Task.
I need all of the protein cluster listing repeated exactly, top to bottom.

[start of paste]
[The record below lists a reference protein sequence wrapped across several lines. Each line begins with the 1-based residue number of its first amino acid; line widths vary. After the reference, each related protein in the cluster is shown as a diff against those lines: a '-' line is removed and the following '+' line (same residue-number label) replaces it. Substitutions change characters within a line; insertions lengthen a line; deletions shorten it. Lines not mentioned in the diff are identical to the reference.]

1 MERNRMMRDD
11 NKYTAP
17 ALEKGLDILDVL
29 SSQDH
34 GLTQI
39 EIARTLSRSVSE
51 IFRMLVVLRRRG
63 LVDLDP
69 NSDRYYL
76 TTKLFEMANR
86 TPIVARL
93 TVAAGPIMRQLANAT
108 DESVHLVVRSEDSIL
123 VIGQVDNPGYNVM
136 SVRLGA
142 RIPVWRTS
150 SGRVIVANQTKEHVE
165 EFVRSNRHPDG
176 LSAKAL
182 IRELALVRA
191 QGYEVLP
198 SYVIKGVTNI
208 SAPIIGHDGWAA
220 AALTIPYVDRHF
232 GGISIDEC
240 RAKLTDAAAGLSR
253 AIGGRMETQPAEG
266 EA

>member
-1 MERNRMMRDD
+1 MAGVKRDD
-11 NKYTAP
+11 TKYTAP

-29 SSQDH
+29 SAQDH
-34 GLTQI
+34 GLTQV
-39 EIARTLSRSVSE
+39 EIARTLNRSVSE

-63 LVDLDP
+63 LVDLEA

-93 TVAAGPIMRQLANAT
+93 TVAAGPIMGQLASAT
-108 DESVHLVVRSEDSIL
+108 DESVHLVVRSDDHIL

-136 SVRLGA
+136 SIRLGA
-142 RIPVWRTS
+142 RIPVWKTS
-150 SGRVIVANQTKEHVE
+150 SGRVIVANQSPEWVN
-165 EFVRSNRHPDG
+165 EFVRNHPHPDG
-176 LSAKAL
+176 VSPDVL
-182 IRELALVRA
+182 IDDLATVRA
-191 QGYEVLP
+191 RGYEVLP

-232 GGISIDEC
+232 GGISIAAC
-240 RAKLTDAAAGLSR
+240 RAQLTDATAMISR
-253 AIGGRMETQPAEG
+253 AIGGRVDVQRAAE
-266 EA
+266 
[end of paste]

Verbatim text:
[The record below lists a reference protein sequence wrapped across several lines. Each line begins with the 1-based residue number of its first amino acid; line widths vary. After the reference, each related protein in the cluster is shown as a diff against those lines: a '-' line is removed and the following '+' line (same residue-number label) replaces it. Substitutions change characters within a line; insertions lengthen a line; deletions shorten it. Lines not mentioned in the diff are identical to the reference.]

1 MERNRMMRDD
11 NKYTAP
17 ALEKGLDILDVL
29 SSQDH
34 GLTQI
39 EIARTLSRSVSE
51 IFRMLVVLRRRG
63 LVDLDP
69 NSDRYYL
76 TTKLFEMANR
86 TPIVARL
93 TVAAGPIMRQLANAT
108 DESVHLVVRSEDSIL
123 VIGQVDNPGYNVM
136 SVRLGA
142 RIPVWRTS
150 SGRVIVANQTKEHVE
165 EFVRSNRHPDG
176 LSAKAL
182 IRELALVRA
191 QGYEVLP
198 SYVIKGVTNI
208 SAPIIGHDGWAA
220 AALTIPYVDRHF
232 GGISIDEC
240 RAKLTDAAAGLSR
253 AIGGRMETQPAEG
266 EA

>member
-1 MERNRMMRDD
+1 MAGVKRDD
-11 NKYTAP
+11 TKYTAP

-29 SSQDH
+29 SAQDH
-34 GLTQI
+34 GLTQV
-39 EIARTLSRSVSE
+39 EIARTLNRSVSE

-63 LVDLDP
+63 LVDLEA

-93 TVAAGPIMRQLANAT
+93 TVAAGPIMGQLASAT
-108 DESVHLVVRSEDSIL
+108 DESVHLVVRSDDHIL

-136 SVRLGA
+136 SIRLGA
-142 RIPVWRTS
+142 RIPVWKTS
-150 SGRVIVANQTKEHVE
+150 SGRVIVANQSPEWVN
-165 EFVRSNRHPDG
+165 EFVRNHPHPDG
-176 LSAKAL
+176 VSPDVL
-182 IRELALVRA
+182 IDDLATVRA
-191 QGYEVLP
+191 RGYEVLP

-232 GGISIDEC
+232 GGISIAAC
-240 RAKLTDAAAGLSR
+240 RAQLTDATAMISR
-253 AIGGRMETQPAEG
+253 AIGGRVDVQRAAE
-266 EA
+266 